There’s a fascinating new study on involving LSD brain imaging, offering potential insights into consciousness:
MRI scans showed that LSD caused brain activity to become less coordinated in regions that make up what is called the default mode network. The size of the effect was correlated with participants’ ratings of their own ego dissolution, suggesting that this network underlies a stable sense of self.
Another imaging type, magnetoencephalography (MEG), showed that the rhythm of alpha brainwaves weakened under LSD, an effect that was also correlated with ego dissolution. Alpha rhythms are stronger in humans than other animals, and Carhart-Harris thinks it could be a signature of high-level human consciousness.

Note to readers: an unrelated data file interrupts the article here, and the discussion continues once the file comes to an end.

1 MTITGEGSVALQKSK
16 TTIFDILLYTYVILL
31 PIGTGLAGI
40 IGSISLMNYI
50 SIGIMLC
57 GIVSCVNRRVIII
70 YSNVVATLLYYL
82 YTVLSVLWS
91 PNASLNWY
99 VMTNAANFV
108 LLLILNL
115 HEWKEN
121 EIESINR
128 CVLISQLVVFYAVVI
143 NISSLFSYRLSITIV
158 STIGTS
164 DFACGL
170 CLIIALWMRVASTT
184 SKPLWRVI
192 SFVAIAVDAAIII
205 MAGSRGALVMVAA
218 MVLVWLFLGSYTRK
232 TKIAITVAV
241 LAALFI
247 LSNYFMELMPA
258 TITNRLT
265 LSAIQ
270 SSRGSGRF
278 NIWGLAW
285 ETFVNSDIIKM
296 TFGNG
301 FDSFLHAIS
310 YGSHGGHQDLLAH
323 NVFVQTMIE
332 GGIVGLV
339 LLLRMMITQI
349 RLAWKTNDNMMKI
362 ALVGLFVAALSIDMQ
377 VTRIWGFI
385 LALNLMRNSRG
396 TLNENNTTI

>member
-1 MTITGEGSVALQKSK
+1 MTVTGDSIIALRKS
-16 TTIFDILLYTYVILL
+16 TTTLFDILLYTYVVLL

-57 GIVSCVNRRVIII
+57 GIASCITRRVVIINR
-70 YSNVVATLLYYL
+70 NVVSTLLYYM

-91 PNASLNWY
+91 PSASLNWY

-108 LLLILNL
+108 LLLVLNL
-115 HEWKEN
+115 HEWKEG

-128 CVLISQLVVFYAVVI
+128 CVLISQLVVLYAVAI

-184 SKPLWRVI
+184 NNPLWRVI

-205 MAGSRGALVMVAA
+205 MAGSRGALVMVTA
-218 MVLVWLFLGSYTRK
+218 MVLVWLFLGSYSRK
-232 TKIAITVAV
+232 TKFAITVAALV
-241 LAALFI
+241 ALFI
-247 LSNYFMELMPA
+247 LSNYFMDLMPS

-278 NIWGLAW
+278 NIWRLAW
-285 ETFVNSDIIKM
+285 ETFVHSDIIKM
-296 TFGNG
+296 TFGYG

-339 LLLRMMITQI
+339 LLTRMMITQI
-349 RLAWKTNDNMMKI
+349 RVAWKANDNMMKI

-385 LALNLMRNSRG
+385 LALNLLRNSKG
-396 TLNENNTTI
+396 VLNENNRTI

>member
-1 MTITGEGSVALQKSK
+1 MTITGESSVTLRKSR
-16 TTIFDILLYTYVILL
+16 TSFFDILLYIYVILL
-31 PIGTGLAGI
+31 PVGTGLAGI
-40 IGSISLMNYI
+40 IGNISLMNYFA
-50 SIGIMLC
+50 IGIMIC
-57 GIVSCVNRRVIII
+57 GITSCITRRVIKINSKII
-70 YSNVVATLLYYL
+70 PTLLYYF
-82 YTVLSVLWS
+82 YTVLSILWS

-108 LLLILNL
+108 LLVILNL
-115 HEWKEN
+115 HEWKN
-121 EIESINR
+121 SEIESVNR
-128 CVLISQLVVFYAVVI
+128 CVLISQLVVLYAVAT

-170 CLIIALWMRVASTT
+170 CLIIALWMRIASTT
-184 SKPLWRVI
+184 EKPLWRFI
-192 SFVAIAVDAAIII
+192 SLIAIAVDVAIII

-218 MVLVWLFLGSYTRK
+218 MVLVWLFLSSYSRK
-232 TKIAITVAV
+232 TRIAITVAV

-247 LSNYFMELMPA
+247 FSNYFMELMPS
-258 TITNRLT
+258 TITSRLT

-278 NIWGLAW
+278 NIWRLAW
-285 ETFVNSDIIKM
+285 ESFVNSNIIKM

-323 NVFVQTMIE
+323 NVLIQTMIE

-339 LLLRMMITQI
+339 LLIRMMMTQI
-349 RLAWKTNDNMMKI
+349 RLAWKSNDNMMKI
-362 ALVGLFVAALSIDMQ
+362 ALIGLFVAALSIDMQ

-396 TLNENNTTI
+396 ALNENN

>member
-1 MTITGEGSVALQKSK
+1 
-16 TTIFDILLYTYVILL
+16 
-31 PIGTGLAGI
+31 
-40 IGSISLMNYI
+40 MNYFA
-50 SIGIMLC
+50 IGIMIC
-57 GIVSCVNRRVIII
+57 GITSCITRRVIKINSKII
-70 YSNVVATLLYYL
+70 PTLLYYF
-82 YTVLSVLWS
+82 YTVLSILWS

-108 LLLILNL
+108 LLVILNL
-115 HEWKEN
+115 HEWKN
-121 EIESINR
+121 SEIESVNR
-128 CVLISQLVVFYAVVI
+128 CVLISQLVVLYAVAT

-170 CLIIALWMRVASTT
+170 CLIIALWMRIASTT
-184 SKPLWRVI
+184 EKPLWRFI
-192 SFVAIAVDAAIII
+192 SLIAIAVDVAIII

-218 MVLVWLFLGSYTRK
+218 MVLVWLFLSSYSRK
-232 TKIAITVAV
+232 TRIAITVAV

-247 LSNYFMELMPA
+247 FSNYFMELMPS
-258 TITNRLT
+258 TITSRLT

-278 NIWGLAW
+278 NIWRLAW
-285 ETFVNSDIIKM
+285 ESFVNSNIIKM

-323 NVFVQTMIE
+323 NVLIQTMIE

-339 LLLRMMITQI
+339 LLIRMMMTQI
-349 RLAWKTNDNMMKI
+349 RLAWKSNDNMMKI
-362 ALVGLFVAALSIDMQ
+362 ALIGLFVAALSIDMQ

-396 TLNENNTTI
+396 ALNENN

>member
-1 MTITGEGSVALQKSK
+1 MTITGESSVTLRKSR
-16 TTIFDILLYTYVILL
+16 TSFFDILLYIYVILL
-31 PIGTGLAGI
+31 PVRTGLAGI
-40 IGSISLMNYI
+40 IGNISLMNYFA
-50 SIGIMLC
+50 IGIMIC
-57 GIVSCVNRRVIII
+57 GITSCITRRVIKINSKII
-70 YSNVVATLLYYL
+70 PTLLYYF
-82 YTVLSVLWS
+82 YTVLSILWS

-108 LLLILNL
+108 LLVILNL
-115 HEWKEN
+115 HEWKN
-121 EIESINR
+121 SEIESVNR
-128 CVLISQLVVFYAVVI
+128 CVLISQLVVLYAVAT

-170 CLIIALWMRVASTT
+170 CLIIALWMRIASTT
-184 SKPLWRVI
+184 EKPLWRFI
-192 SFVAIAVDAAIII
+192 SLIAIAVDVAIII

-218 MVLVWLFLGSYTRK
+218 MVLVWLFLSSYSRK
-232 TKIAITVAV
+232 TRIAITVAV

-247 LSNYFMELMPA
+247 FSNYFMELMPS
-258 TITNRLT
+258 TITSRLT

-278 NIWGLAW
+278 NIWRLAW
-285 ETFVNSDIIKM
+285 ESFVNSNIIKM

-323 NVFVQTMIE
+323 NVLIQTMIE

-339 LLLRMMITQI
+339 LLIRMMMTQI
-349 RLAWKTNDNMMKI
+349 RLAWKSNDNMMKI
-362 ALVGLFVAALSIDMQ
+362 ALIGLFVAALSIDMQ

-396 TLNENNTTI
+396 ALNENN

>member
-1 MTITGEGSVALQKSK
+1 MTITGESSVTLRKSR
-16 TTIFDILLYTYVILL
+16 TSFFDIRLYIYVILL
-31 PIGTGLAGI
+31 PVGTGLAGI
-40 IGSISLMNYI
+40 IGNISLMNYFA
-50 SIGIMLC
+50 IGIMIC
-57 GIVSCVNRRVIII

But LSD also made the brain more unified in its activity, and there was more communication between regions that normally work separately. “The brain is functioning in a simpler way,” says Carhart-Harris.
The results also go some way to explaining how LSD causes dreamlike visual hallucinations. Although the primary visual cortex usually communicates mainly with other parts of the vision system, many other brain areas contributed to the processing of images in volunteers who received LSD.